For the United States, Russia is the focus of mixed emotions. In more informal media, it is the source of great humor over their tough-as-nails, vodka-drinking stereotypes. Other times, the country, and specifically its leader, Vladimir Putin, get attention for being nefarious underdog competitors of the United States, slowly and indirectly trying to strike back at us in a revival of Cold War tensions. The reality of modern Russia under the leadership of Mr. Putin is not ideal, but not terribly dangerous to the average US citizen. Their resource based economy has been severely hurt by the drop in oil prices and the international community’s response to their aggressive actions in Ukraine and the Middle East. A quick search shows that the US Dollar is equal to almost 60 Russian Rubles. It is true that they sit on the largest nuclear stockpile in the world, but it is also true that the United States possesses a stockpile ranked at a dangerously close second, enough to keep the dynamics of mutually assured destruction alive. In any case, Russia has been trying to strengthen its influence on the world stage in recent years, despite its weakened economy. This pursuit causes the government of Russia to, at times, act more like a gang than a respectable, permanent member of the United Nations Security Council.
One of the more blatant examples of Russia’s indiscriminate tendencies is their consistent bombing of rebelling Syrian forces in the city of Aleppo at great cost to the civilian population. They do this in support of President Bashar al-Assad and his fiercely nationalist administration. President Assad is infamous for using chemical weapons against citizens of his own country, most notably in August of 2013, when his military dropped about 1,000 kg of sarin gas in the rebel-held suburbs of Ghouta, killing over 1,000 men, women and children. Mr. Putin’s government has no qualms about supporting people who use those kinds of brutal tactics. The only sign from Russia that may be taken as a signal of their disapproval of such tactics came when they did not veto a UNSC resolution “…to investigate and determine the perpetrators of the chemical attacks in Syria.” Since then, Russia has continued to support the Assad regime’s fight against the rebels, even if it means killing civilians. The Human Rights Watch NGO states that in two months alone in the city of Aleppo, the Russian-Syrian coalition’s bombing campaign “…killed more than 440 civilians, including more than 90 children.” Both the targeting strategy and the types of weapons used were “recklessly indiscriminate.” At least one hospital was purposely targeted and cluster munitions and incendiary weapons were used to inflict maximum damage. The situation in Aleppo represents a tremendous and unnecessary loss of life as a result of Russia’s attempt to support an ally and back nationalistic causes.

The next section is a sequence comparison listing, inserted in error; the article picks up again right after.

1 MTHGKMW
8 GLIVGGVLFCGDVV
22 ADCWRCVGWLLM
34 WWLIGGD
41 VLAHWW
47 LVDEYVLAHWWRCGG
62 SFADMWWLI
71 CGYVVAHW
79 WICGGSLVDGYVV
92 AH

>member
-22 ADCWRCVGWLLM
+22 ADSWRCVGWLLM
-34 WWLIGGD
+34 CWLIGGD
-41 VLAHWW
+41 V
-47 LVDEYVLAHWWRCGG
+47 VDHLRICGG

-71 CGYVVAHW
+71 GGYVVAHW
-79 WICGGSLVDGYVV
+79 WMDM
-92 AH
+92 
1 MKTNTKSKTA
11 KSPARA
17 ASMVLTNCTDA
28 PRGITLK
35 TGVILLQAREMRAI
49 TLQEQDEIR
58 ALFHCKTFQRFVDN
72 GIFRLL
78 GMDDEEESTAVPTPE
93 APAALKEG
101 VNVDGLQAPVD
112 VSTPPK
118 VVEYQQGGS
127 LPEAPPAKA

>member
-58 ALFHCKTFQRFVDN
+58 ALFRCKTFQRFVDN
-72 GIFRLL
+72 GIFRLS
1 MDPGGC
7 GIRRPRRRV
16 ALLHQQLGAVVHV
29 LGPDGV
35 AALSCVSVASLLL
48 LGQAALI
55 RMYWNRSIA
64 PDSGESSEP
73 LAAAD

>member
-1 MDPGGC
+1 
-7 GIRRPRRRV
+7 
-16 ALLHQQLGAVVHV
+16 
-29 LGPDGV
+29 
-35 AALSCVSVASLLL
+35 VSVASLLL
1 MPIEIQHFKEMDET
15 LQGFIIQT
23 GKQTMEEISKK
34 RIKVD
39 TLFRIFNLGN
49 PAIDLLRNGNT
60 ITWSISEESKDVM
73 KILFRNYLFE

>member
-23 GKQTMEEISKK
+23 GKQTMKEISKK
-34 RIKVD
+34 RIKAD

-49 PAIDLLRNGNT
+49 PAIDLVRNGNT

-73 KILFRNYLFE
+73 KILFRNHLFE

Russia has also tried to broaden its influence through direct interference with the United States presidential elections, strengthening its stance as the wildcard of world politics. The US government has confirmed that Russia was behind the successful hacking of the Democratic National Committee and other organizations within the Democratic Party. According to CNN, this Russian hacking publicized “…thousands of stolen emails, many of which included damaging revelations about the Democratic Party and former Secretary of State Hillary Clinton…” The CIA later discovered and announced that Russian hackers were responsible not only for attempting to damage Hillary Clinton and the Democratic Party, but also for helping Mr. Trump through assistance in the spreading of fake news about Hillary Clinton. In both cases, Russia was successful in its attempts to bolster its reputation as an international wildcard with far-reaching influence.
In the same way that cash is king in a gang hierarchy, the same goes for Mr. Putin and his inner circle of Russian oil aristocrats. In the time since Mr. Trump’s election to the presidency of the United States, Russian billionaires, many of which have close ties to Mr. Putin, have gained a combined total $29 billion on their net worth. These astronomical figures attract suspicion to Mr. Putin’s personal financial dealings and his motivations to authorize the hacking that the CIA has now stated helped Trump in his election campaign. Gennady Timchenko has been one of the biggest beneficiaries of the rise in wealth. In 2014, he withdrew his stake in an oil trading firm the day before the United States brought sanctions against it due to Mr. Putin’s alleged personal investment in the firm. So, like a gang leader, Mr. Putin has a vested interest in the success of the major companies he is tied to.
As it appears, Mr. Putin currently sits as the ring-leader of a gang of Russian oil and steel magnates, looking out for their monetary well-being and potentially getting a cut of the profit in return. When combined with Russia’s purposeful killing of civilians in Syria, it makes for a grim picture of the troublesome nuclear power that is Russia in the 21st century.